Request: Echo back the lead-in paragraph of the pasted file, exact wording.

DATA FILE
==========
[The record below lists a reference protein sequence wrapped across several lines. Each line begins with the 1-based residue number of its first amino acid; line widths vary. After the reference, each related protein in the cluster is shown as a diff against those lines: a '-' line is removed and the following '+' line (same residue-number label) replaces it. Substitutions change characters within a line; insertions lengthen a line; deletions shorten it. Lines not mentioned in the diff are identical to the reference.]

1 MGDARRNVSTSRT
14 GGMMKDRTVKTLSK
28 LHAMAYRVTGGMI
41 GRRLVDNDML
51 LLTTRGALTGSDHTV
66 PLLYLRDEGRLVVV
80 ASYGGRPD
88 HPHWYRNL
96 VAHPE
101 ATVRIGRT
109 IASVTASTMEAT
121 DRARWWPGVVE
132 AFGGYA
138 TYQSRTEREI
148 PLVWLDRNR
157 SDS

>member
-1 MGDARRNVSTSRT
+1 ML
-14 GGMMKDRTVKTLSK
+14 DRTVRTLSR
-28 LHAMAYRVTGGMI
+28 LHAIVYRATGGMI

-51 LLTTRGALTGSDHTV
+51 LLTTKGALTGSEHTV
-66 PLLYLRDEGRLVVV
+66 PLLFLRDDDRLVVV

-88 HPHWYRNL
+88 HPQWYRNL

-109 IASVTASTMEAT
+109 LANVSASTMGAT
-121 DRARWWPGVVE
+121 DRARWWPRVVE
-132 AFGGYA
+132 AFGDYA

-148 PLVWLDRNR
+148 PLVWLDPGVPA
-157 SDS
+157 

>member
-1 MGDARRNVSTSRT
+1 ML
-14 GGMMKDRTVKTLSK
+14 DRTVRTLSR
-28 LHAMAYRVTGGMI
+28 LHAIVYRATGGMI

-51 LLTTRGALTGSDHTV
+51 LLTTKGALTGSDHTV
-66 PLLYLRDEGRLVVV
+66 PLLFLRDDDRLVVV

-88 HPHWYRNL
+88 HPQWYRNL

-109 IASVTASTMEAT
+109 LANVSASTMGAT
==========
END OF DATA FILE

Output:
[The record below lists a reference protein sequence wrapped across several lines. Each line begins with the 1-based residue number of its first amino acid; line widths vary. After the reference, each related protein in the cluster is shown as a diff against those lines: a '-' line is removed and the following '+' line (same residue-number label) replaces it. Substitutions change characters within a line; insertions lengthen a line; deletions shorten it. Lines not mentioned in the diff are identical to the reference.]